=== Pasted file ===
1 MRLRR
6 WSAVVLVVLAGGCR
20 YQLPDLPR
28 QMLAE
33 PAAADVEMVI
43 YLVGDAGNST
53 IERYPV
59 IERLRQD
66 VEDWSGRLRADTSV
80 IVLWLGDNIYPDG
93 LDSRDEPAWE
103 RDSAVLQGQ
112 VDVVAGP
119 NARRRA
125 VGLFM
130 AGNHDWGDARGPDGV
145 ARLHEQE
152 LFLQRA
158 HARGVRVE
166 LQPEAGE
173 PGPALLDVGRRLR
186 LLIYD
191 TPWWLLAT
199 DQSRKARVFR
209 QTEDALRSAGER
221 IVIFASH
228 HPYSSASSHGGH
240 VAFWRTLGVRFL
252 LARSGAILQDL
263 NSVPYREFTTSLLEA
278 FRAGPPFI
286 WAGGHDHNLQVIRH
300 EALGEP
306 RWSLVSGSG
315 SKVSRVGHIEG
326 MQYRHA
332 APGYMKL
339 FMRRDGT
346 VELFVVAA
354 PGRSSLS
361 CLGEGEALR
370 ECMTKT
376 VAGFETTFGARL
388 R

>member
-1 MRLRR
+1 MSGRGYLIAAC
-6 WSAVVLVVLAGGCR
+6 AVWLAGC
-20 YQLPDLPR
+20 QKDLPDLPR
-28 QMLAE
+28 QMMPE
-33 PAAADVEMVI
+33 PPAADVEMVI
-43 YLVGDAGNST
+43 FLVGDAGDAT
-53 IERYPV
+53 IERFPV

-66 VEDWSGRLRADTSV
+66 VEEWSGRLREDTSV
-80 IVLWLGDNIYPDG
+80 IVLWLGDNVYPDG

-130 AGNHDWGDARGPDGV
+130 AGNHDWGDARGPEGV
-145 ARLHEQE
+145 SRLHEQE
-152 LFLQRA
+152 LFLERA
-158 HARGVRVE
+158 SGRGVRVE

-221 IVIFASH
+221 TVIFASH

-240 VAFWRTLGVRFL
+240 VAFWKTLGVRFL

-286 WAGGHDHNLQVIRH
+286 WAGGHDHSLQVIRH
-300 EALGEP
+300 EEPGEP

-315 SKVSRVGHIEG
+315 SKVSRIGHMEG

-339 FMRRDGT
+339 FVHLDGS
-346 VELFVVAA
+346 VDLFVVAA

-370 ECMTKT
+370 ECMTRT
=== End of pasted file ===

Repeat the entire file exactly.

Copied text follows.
1 MRLRR
6 WSAVVLVVLAGGCR
20 YQLPDLPR
28 QMLAE
33 PAAADVEMVI
43 YLVGDAGNST
53 IERYPV
59 IERLRQD
66 VEDWSGRLRADTSV
80 IVLWLGDNIYPDG
93 LDSRDEPAWE
103 RDSAVLQGQ
112 VDVVAGP
119 NARRRA
125 VGLFM
130 AGNHDWGDARGPDGV
145 ARLHEQE
152 LFLQRA
158 HARGVRVE
166 LQPEAGE
173 PGPALLDVGRRLR
186 LLIYD
191 TPWWLLAT
199 DQSRKARVFR
209 QTEDALRSAGER
221 IVIFASH
228 HPYSSASSHGGH
240 VAFWRTLGVRFL
252 LARSGAILQDL
263 NSVPYREFTTSLLEA
278 FRAGPPFI
286 WAGGHDHNLQVIRH
300 EALGEP
306 RWSLVSGSG
315 SKVSRVGHIEG
326 MQYRHA
332 APGYMKL
339 FMRRDGT
346 VELFVVAA
354 PGRSSLS
361 CLGEGEALR
370 ECMTKT
376 VAGFETTFGARL
388 R

>member
-1 MRLRR
+1 MSGRGYLIAAC
-6 WSAVVLVVLAGGCR
+6 AVWLAGC
-20 YQLPDLPR
+20 QKDLPDLPR
-28 QMLAE
+28 QMMPE
-33 PAAADVEMVI
+33 PPAADVEMVI
-43 YLVGDAGNST
+43 FLVGDAGDAT
-53 IERYPV
+53 IERFPV

-66 VEDWSGRLRADTSV
+66 VEEWSGRLREDTSV
-80 IVLWLGDNIYPDG
+80 IVLWLGDNVYPDG

-130 AGNHDWGDARGPDGV
+130 AGNHDWGDARGPEGV
-145 ARLHEQE
+145 SRLHEQE
-152 LFLQRA
+152 LFLERA
-158 HARGVRVE
+158 SGRGVRVE

-221 IVIFASH
+221 TVIFASH

-240 VAFWRTLGVRFL
+240 VAFWKTLGVRFL

-286 WAGGHDHNLQVIRH
+286 WAGGHDHSLQVIRH
-300 EALGEP
+300 EEPGEP

-315 SKVSRVGHIEG
+315 SKVSRIGHMEG

-339 FMRRDGT
+339 FVHLDGS
-346 VELFVVAA
+346 VDLFVVAA

-370 ECMTKT
+370 ECMTRT